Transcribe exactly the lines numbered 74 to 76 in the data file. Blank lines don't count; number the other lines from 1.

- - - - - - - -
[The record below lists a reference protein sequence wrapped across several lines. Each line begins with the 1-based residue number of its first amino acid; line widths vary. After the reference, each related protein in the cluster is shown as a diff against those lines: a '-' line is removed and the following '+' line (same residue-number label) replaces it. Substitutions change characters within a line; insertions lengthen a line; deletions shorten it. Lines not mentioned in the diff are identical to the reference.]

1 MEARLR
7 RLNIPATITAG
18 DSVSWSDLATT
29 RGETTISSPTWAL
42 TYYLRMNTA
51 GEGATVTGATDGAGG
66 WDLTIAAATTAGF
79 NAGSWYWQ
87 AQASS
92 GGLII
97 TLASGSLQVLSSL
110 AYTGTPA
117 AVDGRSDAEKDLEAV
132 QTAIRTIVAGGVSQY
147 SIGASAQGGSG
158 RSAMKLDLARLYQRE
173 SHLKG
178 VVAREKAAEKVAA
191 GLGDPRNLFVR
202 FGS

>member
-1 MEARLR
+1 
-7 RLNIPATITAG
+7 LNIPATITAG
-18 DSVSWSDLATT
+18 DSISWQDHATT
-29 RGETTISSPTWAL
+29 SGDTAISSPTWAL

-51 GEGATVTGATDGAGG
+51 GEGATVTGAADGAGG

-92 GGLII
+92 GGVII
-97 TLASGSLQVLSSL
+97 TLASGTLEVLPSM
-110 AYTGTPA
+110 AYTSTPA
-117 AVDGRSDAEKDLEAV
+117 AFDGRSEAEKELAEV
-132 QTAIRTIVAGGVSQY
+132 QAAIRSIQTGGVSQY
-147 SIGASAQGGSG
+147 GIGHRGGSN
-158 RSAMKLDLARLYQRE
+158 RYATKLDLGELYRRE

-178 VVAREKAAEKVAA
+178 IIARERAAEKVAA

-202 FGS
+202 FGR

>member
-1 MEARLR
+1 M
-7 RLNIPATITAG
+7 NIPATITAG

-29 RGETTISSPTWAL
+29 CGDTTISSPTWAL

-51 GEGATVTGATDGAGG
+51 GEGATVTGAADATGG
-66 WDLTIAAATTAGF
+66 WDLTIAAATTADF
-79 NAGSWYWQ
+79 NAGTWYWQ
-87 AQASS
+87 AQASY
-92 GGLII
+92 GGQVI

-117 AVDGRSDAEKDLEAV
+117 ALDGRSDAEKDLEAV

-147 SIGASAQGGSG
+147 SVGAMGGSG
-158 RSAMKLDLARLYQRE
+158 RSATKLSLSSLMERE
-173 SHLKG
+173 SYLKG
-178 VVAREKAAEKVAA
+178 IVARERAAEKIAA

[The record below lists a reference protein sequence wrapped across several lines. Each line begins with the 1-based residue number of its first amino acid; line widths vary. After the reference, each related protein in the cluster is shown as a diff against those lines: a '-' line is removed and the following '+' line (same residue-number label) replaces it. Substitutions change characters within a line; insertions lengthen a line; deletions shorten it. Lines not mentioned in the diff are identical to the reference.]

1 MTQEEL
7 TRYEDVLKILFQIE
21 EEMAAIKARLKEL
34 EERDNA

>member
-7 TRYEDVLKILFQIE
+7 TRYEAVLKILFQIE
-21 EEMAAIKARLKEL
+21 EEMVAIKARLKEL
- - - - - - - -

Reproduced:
-173 SHLKG
+173 SYLKG
-178 VVAREKAAEKVAA